I recently went to look at new sofas. My current sofa has not been treated well and has seen more dramas than I care to remember (honestly, if my sofa could talk…), so, with that in mind, I thought it was time to invest in something new.
I decided to go to one of the bigger sofa shops – you know, the ones with a permanent sale that ends 5pm Sunday – and it wasn’t long before I’d been accosted by a very loud salesman. We were discussing how much this gorgeous new sofa would be, and here’s what he trumpeted in my ear: “Will you be paying for it today or will you be paying for it in the Never Never Land?” INTERESTING. So basically, do I want to pay for it properly, or do I want to send £5 per month to a fictional island where you can go if you never want to grow up?
‘I’ll pay it off later’ is something I started saying when I was 18, when a bank literally handed me a credit card with a £2k limit at my university fresher’s fair.
A minimum payment every month was dangerously addictive, and I quickly learnt that I could live like a frickin’ queen for about £14 per month. This habit got even worse when I moved to London at 22. A rubbish graduate salary in London is a poor combo, so sadly most things got sent to Never Never Land (NNL for short). And we were all doing it – everyone whipped out their credit cards for Friday night cocktails or a Topshop spree, but no one ever ever talked about it.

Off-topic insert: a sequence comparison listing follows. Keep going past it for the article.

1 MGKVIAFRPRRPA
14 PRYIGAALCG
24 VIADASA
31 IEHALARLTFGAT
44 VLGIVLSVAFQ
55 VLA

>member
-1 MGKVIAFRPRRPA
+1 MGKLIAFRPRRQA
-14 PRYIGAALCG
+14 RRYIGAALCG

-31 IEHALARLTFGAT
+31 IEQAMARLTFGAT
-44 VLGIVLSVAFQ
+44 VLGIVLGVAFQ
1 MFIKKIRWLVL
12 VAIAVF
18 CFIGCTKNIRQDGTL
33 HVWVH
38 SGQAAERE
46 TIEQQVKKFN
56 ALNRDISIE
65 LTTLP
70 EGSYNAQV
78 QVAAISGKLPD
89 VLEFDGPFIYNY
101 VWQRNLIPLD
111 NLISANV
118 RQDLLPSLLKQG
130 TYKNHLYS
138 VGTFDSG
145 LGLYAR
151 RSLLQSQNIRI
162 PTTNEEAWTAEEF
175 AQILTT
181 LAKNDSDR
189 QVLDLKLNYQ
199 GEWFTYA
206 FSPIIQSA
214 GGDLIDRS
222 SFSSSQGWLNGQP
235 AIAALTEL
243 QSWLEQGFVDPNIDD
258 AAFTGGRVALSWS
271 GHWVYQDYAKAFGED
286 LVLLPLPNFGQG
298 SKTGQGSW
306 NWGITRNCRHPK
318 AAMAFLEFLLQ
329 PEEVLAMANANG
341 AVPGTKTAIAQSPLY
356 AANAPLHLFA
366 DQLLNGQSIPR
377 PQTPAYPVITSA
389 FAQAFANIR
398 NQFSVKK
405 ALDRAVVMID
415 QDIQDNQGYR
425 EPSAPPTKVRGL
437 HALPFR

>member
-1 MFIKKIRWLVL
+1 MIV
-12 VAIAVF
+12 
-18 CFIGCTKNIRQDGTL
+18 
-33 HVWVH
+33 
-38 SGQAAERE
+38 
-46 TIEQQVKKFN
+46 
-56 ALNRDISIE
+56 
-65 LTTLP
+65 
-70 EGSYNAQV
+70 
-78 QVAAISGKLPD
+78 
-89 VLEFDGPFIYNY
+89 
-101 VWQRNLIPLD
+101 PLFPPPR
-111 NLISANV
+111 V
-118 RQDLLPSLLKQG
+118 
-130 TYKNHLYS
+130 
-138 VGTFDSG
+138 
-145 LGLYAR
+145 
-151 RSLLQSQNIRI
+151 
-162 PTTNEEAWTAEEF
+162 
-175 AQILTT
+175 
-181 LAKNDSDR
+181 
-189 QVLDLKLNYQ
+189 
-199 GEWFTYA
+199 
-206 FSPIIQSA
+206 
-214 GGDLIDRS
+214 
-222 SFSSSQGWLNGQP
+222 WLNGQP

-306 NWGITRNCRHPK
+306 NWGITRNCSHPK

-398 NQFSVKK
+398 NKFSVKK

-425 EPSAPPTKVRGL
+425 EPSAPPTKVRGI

One girl I knew had a £20k debt from shopping, another had £15k. No one batted an eyelid, because of course, they’d pay it off later. I’d pay it off later, too. That was the power of NNL – it just became normal.
When I was about 28, NNL slapped me hard in the face and booted me out. The recession kicked in and letters from the bank started appearing. ‘How have I spent all this money?!’ I thought, as I added up my debt. It took moving cities (and out of London) and a new job to pay it off. I’ve still got a little bit left, but nothing compared to before, and my financial outlook is totally different. I realise I was very silly, but back in the pre-recession heyday, it was all so easy. I’ve got a decade of bad habits to undo… let NNL rehab begin.